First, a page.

Also, I start out macro – with a bare-bones plot outline – then zoom in to micro as I go along. I outline a few chapters, write until I’ve written my way out of the outline, then start in with a new outline of the next few chapters. I’ve found that’s a great way for me to stay motivated.

  3. I’m a Pantser. I’ve tried to change that, but I can’t. I don’t like knowing where the story is going before I’ve even written it. I just like writing down the words and scenes as I see them. This post totally outlined what goes on very well. One of the best. Thanks.

  4. This is definitely the most illuminating insight I’ve read in regard to the issue of planning vs. pantsing. It was like a lightbulb went on in my head as soon as I read it — “Yes! Of course that’s it!” Thank you for this snippet of clarity.

  5. For me, I’m an odd mix of both, probably more in the pantser category, however I always seem to have a semblance of the major events figured out. Like, I’ll start with a bunch of scenes near the middle plotted out, then a bunch near the end, then pants the beginning entirely. Then of course, in the middle I play around with a mix of pantsing ideas and plotting where the heck they should go in my rough outline.

    Regardless, it seems to work! I really like your description of the two types. They’re distinct, yet there is room for overlap. This definitely helps me, especially since I love classifying things.

  6. I love you. You just made my day.

    Though actually, I’ve recently amended my pantser technique, by writing the brief synopsis simultaneously as I go. This makes it easier to refer back to earlier events, and catch discrepancies before they turn into nightmares of inconsistency. It also gives me something easy and technical to do when I stall out.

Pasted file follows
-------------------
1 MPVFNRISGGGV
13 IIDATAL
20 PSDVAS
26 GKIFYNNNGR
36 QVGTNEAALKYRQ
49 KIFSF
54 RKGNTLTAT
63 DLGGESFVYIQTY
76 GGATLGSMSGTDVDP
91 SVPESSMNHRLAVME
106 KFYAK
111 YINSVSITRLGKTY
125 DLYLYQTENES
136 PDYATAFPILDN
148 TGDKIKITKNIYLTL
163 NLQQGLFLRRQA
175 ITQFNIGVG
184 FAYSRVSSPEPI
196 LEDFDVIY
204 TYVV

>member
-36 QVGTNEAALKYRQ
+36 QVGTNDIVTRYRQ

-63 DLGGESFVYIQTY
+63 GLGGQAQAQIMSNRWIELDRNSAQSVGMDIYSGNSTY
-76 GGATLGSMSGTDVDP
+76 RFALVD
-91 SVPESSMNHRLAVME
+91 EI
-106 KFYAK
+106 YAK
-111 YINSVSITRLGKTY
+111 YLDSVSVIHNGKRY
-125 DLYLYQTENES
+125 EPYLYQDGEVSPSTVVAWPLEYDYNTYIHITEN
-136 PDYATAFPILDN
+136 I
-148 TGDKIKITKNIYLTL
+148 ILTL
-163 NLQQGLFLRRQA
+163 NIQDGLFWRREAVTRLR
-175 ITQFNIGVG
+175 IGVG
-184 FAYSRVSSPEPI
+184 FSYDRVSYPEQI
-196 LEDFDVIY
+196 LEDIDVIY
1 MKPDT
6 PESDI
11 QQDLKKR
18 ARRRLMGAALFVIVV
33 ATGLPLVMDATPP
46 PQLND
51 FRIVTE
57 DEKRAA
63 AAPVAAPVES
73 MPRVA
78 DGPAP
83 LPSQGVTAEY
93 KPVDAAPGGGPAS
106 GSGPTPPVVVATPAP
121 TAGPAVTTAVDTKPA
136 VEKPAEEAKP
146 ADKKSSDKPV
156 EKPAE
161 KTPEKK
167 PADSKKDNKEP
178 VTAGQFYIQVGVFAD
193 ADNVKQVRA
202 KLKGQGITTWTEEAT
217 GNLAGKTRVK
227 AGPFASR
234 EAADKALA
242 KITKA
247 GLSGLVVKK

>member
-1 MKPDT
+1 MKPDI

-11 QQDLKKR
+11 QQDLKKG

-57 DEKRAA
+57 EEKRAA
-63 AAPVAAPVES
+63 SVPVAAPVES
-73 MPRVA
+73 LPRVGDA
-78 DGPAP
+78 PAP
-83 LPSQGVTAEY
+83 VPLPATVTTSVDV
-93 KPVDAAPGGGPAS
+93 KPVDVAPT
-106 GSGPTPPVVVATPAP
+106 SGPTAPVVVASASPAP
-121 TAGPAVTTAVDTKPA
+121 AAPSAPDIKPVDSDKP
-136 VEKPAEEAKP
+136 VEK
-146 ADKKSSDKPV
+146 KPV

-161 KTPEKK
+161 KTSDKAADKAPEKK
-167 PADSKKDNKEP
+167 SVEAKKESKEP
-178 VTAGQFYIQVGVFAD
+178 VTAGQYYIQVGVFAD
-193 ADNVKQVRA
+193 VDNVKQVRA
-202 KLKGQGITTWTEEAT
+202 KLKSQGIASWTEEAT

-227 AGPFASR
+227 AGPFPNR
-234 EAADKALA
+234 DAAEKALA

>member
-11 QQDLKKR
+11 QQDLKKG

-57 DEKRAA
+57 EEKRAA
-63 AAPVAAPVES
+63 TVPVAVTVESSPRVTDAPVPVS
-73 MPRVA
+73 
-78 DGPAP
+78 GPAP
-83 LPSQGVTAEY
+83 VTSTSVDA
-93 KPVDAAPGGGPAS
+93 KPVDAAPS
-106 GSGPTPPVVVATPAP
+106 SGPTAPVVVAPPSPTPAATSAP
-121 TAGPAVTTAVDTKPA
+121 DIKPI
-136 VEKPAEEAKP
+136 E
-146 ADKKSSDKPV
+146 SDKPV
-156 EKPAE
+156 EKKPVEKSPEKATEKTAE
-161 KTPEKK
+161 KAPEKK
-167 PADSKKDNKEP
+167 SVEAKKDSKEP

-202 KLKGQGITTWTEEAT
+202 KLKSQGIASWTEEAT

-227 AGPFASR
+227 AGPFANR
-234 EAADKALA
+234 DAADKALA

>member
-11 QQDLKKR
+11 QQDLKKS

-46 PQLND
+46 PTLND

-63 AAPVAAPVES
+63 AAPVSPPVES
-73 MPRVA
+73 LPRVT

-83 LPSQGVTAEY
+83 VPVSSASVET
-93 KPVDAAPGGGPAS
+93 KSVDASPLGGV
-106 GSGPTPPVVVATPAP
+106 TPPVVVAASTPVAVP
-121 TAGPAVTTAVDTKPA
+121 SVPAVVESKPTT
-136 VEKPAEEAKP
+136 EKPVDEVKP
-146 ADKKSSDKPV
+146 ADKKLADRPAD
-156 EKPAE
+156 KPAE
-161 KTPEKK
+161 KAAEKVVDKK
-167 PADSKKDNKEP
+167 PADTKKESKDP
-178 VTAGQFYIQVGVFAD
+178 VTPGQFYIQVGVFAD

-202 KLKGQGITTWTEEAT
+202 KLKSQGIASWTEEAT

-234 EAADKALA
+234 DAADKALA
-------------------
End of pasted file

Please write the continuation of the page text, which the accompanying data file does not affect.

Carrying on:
7. Plotters are the ones who read the directions, line up all the screws, then put the bookcase or lamp together.

    Pantsers dump everything out of the box, look at all the parts, and just start somewhere.

    I’ve tried to be a Plotter (and do envy them) but I’m a born Pantser and have finally come to accept that.

  8. I would like to be a plotter, but I’m not a pantser (“intuitive writer”) either. I need to know where I’m going to write, but at the same time, I can’t seem to assemble a whole story all at one go. I get a few ideas, I write a bit, I have to stop and plan a bit more…

  9. “God, it would be so nice to have things all situated so I didn’t get stuck or run into these stupid deadends.”

    I don’t think that. The grass is quite green over here. 🙂

  10. I think this is the best description of the difference I’ve read. I’m not sure what I’m going to say next, however, but I trust it will be… oh, wait. I’m stuck. I should have thought this through. I don’t really have a plot at all, do I? I started with a scene, and I just HAD to get it down. I love the characters so much. But wait, what are they doing now? That’s not right… Oh I wish I could be a plotter…

    Yup, you even blog like a plotter.

  11. Well I think I am the polar opposite of you. Yes, a pantser. My first novel I really did try to outline, but after the first three chapters, I had to toss it away because what I had on the page did not fit what I was writing. So now, I tend to jump into a story, and see what happens. Yes it work, most of the time.
    For NaNo, I am writing the second book of a series. I have written out some basic events that need to happen, but that is it. Whether I use them all remains to be seen.

    Good luck!